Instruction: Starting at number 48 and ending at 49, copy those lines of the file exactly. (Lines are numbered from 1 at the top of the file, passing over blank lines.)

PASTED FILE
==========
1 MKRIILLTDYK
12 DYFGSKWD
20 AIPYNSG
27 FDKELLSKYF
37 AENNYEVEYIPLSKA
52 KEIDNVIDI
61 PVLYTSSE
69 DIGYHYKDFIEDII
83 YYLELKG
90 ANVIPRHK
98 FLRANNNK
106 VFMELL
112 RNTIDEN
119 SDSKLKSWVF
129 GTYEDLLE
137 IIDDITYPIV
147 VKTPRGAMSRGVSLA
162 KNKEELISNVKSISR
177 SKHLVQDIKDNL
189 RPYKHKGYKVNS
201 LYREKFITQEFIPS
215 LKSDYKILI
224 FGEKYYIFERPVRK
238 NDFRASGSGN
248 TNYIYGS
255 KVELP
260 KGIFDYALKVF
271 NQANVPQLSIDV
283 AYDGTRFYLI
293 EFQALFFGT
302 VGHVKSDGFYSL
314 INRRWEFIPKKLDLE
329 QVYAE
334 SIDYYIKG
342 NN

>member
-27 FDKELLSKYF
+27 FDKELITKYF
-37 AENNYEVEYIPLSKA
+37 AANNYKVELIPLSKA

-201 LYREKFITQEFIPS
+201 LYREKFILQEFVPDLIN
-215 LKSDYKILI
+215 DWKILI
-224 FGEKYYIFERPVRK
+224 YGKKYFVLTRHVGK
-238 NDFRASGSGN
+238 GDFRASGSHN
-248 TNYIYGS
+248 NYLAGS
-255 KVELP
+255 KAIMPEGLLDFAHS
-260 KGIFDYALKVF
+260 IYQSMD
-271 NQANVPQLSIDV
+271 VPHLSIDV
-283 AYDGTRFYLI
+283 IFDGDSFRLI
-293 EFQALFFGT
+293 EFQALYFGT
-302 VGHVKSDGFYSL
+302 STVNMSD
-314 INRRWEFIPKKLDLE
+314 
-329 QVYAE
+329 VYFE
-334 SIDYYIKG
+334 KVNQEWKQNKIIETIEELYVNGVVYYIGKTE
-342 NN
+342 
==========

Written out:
+238 GDFRASGSHN
-248 TNYIYGS